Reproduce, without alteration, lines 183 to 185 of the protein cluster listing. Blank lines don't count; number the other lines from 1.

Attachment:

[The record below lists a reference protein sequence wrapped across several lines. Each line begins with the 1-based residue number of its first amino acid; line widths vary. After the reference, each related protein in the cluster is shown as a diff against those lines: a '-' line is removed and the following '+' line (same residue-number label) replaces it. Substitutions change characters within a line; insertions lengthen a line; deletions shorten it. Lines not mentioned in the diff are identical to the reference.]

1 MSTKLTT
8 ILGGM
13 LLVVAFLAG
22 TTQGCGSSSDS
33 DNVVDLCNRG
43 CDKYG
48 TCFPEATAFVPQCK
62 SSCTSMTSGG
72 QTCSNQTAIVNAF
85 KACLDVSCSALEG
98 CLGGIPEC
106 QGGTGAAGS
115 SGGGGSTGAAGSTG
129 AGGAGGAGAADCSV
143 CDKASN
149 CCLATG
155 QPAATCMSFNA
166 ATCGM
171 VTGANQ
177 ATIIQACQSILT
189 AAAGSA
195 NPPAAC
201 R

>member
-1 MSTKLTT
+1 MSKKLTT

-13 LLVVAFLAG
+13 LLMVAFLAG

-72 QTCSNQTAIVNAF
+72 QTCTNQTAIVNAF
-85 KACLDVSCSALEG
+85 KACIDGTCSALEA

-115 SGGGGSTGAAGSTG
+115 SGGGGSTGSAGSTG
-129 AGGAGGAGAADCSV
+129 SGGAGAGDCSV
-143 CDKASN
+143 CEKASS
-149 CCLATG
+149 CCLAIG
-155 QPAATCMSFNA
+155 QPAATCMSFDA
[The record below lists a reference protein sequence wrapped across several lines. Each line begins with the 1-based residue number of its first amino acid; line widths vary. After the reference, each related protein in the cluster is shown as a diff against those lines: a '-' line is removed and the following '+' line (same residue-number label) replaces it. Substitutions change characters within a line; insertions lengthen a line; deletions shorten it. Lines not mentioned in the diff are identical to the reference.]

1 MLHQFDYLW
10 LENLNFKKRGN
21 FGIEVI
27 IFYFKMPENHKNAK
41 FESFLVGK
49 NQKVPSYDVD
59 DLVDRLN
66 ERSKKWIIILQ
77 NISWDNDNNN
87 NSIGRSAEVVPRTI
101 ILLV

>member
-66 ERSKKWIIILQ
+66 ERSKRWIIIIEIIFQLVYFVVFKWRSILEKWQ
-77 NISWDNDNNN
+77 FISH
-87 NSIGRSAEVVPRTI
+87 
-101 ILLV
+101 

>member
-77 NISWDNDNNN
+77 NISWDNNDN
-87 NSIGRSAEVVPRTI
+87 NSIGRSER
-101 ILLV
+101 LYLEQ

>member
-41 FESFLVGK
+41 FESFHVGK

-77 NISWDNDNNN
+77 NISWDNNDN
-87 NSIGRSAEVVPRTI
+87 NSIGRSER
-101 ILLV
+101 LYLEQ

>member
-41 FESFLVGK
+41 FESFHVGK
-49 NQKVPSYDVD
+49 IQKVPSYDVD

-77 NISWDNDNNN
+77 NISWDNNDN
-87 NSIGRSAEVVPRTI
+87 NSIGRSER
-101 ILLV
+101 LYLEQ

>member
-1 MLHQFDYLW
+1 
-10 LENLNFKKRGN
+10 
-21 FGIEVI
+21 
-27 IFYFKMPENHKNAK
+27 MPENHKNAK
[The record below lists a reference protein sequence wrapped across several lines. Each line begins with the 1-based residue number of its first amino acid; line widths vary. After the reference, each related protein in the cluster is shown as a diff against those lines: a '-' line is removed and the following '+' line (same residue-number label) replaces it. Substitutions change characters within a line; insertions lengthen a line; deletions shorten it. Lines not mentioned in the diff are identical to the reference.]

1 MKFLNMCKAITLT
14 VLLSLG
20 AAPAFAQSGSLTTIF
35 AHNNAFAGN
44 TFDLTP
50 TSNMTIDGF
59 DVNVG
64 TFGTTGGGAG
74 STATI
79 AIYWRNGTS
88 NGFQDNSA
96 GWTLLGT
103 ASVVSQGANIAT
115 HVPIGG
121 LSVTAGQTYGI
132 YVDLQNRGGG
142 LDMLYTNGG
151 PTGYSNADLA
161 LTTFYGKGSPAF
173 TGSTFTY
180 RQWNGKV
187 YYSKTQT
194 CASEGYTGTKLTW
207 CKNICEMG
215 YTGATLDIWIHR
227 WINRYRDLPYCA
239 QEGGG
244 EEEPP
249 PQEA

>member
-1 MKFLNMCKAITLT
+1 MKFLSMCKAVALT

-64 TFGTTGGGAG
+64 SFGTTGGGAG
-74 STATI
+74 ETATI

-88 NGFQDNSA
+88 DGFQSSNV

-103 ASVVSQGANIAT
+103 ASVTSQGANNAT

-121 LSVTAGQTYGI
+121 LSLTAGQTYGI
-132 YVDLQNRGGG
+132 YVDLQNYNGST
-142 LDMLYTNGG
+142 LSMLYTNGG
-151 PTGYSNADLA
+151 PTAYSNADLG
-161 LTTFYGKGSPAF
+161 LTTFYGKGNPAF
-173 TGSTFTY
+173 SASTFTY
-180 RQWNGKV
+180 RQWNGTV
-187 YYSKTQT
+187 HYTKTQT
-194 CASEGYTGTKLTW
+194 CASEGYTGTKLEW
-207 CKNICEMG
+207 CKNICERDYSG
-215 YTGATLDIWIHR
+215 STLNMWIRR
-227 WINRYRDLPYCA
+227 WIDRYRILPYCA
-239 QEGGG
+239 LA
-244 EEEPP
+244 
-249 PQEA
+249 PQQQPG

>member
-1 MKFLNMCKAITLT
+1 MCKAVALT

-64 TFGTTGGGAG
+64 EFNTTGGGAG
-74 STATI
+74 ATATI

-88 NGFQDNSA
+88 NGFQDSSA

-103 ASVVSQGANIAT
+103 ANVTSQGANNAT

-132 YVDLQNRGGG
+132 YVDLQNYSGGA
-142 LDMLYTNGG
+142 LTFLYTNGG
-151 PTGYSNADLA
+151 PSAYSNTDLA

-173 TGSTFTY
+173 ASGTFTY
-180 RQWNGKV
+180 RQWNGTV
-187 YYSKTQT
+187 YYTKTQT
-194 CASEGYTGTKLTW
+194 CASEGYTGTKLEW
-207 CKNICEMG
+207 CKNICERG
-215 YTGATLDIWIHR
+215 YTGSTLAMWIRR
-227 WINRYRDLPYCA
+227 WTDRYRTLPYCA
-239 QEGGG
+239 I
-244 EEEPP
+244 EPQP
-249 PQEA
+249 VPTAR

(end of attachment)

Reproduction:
-132 YVDLQNRGGG
+132 YVDLQNYSGGA
-142 LDMLYTNGG